COVID Brain Fog: How Two Blood Biomarkers Could Be the Key

COVID brain fog
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A recent study in Nature Medicine reveals two blood biomarkers that could predict cognitive deficits six and 12 months post-COVID-19 diagnosis, including COVID brain fog. These findings, drawn from data from over 1,800 hospitalized COVID-19 patients, were verified in an independent dataset. They offer biological insights into the factors possibly underlying long-term cognitive impairment from COVID-19.

Cognitive deficits following COVID-19, often described as “COVID brain fog,” can severely impact daily life. Diagnosis combines objective (clinician-assessed) and subjective (patient-reported) elements. Yet, the development of these post-COVID-19 cognitive deficits remains a mystery.

Maxime Taquet and their team conducted a comprehensive analysis using data from 1,837 COVID-19 patients hospitalized in the U.K. from January 29, 2020, to November 20, 2021. Blood samples were collected during admission. Both clinician-assessed and patient-reported cognition measurements were collected at six and 12 months post-admission.

Employing advanced statistical techniques, the researchers pinpointed two blood biomarker profiles strongly linked to post-acute COVID-19 cognitive impairments. The first profile revealed elevated fibrinogen levels, a blood coagulation-related protein, showing significant correlations with both objective and subjective cognitive deficits. Meanwhile, the second profile associated heightened d-dimer levels, another blood coagulation protein, with subjective cognitive deficits, including COVID brain fog, and also with symptoms like fatigue and shortness of breath.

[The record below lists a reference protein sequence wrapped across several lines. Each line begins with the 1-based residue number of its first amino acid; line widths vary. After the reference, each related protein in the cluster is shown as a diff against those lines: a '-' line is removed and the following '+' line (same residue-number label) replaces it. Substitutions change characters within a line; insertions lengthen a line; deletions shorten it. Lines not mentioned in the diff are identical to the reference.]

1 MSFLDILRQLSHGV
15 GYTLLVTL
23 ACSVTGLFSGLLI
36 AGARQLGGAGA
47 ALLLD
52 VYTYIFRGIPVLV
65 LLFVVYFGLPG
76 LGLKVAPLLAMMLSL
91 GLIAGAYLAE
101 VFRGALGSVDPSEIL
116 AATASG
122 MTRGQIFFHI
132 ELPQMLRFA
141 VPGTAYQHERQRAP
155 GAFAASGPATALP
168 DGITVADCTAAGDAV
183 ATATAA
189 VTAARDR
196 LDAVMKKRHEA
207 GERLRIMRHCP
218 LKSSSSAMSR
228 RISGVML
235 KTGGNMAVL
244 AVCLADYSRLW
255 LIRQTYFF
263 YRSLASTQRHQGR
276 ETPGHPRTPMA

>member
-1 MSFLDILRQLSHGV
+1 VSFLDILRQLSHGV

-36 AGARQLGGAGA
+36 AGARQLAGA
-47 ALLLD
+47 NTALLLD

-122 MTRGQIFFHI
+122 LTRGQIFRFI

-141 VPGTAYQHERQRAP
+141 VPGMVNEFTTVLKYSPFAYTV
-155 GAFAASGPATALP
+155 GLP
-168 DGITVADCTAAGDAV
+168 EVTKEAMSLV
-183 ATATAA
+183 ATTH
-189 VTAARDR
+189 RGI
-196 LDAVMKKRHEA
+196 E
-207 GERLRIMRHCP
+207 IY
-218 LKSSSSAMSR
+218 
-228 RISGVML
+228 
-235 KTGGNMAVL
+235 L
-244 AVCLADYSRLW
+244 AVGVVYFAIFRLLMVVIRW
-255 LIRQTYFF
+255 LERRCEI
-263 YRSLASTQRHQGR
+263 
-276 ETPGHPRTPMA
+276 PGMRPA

These results were substantially duplicated in an independent investigation involving the medical records of 17,911 U.S. patients. This included a comparison between post-pandemic and pre-pandemic groups, highlighting the distinctiveness of d-dimer concerning COVID-19, as proposed by the authors.

The authors posit that their discoveries may pave the way for the creation of predictive models for post-COVID-19 cognitive impairments, aiding in prognosis and treatment planning. Nevertheless, they underscore the necessity for additional research involving diverse cohorts to validate these findings.


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